Time Warner adds channels back to its controversial TWCable TV iPad app


TWCable iPad app

Time Warner recently added several channels back to their TW Cable TV iPad app. The application has been under heavy scrutiny as several cable network providers have stated Time Warner is violating their terms of use by including the streaming live programs in the iPad app. In fact, just last week the fight between Time Warner and Viacom took a legal turn as the two companies filed complaints against each other. Interestingly, it was Viacom owned networks that Time Warner reinstated to their TW Cable TV iPad app. By April 18, 2011, the TWCable iPad app had included Discovery and Fox channels.

Time Warner has stated from the onset that they believe they are well within their rights to broadcast the programming. Though Time Warner had received several cease and desist letters by angry cable networks, TW was never court ordered not to include the programming in their lineup of live streaming cable channels. Time Warner voluntarily removed the programming; at this point, it is unclear what caused Time Warner to add the Viacom networks back into their lineup.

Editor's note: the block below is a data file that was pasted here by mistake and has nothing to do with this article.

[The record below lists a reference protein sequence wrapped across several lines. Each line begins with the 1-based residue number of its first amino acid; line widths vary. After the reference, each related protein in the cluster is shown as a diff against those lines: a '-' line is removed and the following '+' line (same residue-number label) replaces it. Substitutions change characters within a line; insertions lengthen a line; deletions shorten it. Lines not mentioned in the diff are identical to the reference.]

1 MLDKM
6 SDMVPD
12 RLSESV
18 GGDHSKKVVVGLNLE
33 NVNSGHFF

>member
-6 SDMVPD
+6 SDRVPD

The time Warner cable app is free of charge and has quickly become an extremely popular app. As the app only works for those who are a Time Warner Cable video subscriber, TW maintains that they are legally extending their cable services to their customers in a legal and justified manner. Viacom disagrees. After time Warner filed a request for a declaratory judgment for the rights to stream the programming to their iPad app, Viacom released a statement. It reads as follows, “Viacom has always negotiated rights to distribute our content based on specific technologies and devices to ensure that the unique business issues, such as security, product quality and audience measurement, are properly addressed.

“Instead of addressing these issues, Time Warner Cable simply launched the product without a license to distribute our programming through an iPad app. They blatantly grabbed the rights that their competitors have negotiated in good faith to obtain. Time Warner Cable removed our programming from this service only when they were threatened with a lawsuit and, now, it is asking the Court to declare their brazen acts lawful.

“ Regrettably, all of this has compelled us to file a suit of our own – as Time Warner Cable refuses to even discuss the business issues. With $5.2 billion in cash from operations last year, Time Warner Cable can certainly afford to provide our programming through this new broadband service without passing along any additional costs to its customers.”


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